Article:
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Rep. Andy Levin Discusses Growing House Support For Trump Impeachment Proceedings


There are about a hundred Democrats in the House of Representatives and one independent, a former Republican, who support starting impeachment proceedings against President Trump. One of the Democrats is Representative Andy Levin of Michigan's 9th District, who joins us now. Mr. Levin, thanks for being with us.

ANDY LEVIN: Hey. It's great to be with you, Scott.

SIMON: A hundred is not even a majority of the 235 House Democrats. So what do you tell fellow Democrats who may say, I - look; I just don't think we have the votes?

LEVIN: You know, I really think that all this sort of horse race tracking and vote counting misses the point. Most of my Democratic colleagues believe, as I do, that Donald Trump commits impeachable offenses every day he's in office. He violates the Emoluments Clause by taking money from foreign governments in many different ways to his properties. Imagine being invited as a new member of Congress to - by a foreign government to an event that they're paying for at the Trump Hotel (laughter). It's just astounding. He violates other basic norms by turning the presidency into a piggy bank, not just from foreign governments.

So things go far beyond the Mueller report. The question is how to proceed strategically and whether we can succeed with an impeachment proceeding.

SIMON: Well...

LEVIN: And, you know, a hundred of us say that the best way to proceed is to go ahead and start an inquiry because it will be more focused, more expeditious, and it will get the information to the American people in a way that they're used to getting it, through their streams and their televisions.

SIMON: But let me - of course, as you know, Mr. Levin, you are from a political family. You're the nephew of a former senator. Your father once held your 9th District seat. President Trump isn't winning any popularity polls at the moment, but neither's impeachment. In fact, we found a poll in The Detroit News that says 53% of voters in Michigan are opposed to impeachment hearings. So could calling for impeachment just wind up harming Democratic candidates, especially in swing districts in your own swing state?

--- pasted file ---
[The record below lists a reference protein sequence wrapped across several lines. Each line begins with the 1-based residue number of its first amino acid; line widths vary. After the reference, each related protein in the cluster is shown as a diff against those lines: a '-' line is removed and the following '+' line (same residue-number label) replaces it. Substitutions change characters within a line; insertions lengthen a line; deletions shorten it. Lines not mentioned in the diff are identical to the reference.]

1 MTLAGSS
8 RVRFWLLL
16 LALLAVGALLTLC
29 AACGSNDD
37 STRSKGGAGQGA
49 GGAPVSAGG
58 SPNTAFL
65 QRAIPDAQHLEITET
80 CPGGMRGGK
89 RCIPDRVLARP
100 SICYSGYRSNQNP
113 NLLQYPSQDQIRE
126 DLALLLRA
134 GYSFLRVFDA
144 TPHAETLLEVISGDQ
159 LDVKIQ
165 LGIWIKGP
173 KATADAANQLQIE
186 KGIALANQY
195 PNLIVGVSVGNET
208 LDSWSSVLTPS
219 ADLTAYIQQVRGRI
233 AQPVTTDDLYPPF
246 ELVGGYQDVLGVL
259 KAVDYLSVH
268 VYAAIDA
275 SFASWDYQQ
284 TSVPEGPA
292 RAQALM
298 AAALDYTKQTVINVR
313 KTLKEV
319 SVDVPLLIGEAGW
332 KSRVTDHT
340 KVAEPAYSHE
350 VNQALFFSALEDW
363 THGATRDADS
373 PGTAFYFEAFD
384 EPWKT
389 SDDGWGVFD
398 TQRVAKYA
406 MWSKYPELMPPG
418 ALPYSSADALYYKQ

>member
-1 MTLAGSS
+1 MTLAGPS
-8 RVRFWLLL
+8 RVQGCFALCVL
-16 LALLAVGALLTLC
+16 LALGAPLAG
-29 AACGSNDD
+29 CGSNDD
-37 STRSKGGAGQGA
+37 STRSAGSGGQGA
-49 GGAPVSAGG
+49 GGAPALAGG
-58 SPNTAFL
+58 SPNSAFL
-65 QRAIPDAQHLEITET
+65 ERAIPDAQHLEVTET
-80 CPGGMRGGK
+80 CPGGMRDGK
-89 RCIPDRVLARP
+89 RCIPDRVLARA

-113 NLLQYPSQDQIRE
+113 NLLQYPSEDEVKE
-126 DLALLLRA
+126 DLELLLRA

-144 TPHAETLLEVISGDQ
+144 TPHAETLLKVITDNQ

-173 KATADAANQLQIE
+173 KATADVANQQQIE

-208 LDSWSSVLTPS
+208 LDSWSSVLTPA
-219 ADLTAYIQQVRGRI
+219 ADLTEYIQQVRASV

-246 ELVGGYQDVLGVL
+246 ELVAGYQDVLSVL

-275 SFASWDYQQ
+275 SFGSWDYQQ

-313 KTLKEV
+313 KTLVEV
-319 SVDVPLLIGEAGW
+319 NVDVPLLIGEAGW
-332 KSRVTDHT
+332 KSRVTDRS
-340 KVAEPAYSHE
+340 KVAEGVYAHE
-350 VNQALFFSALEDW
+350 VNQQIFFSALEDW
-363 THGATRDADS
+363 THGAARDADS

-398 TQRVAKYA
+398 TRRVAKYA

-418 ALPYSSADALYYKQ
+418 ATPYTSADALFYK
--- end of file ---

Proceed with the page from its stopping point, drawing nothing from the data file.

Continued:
LEVIN: Well, I don't think so. And in any event, there's a little problem. We took an oath of office that says we will uphold the Constitution. And I really don't think impeachment is a question for popularity contests. You know, the Congress - we have a job description from the Constitution. It says that we have to pass legislation and hold the administration to account. And saying we should legislate but not investigate - it's sort of like saying a teacher should instruct but not grade papers or a minister should preach but not marry or bury anyone in her flock. I mean, this is a constitutional obligation of ours, and we need to carry it out with seriousness.

And I - actually, if you want my thought about the wisdom of - the immense wisdom of the American public, I think they will not be happy with us if they feel like we're cynical or just doing things for political gain. So we've got to undertake our job, Scott, wherever it may lead.

SIMON: Well, let me put it this way, though. There's a lot of urgent news in the world, even this week. There's North Korea, Iran, Syria, immigration, what's going on at the Southern border. Doesn't impeachment take up months of time and attention and effort that Congress really should apply to getting a lot of other important things done?

LEVIN: Oh, Scott, if you all would only cover the other work we're doing like you're obsessed with impeachment. I - here's the thing.

SIMON: All right. That's fair. We did call you about this. But go ahead. Yeah.

LEVIN: Well, no. Seriously, I'm not - I'm a newbie here, right? I'm just a freshman. Just think of the body of work we've already built in the House of Representatives. We've passed legislation to protect people with preexisting conditions. We passed legislation to control out-of-control prescription drug prices. We've raised the minimum wage to $15 an hour by 2025, which would give 33 million Americans a raise. We've just protected the pensions of millions of Americans.

SIMON: We've only got 20 seconds left for you to complete the list, yeah.

LEVIN: Well, so, you know, the point is that, you know, I could go on. And I wish the media would focus more on all the legislation we're passing to protect the American people and how the Senate should get in the game and work with us on it. We don't have a choice but to oversee the administration, and we just need to investigate the president in the most expeditious and effective way possible. And in the view of many of us, that's to go ahead and get going with an impeachment inquiry so it would get the information to the American people.

SIMON: Representative Andy Levin of Michigan, thanks so much.

LEVIN: Thanks, Scott. I appreciate your interest. Transcript provided by NPR, Copyright NPR.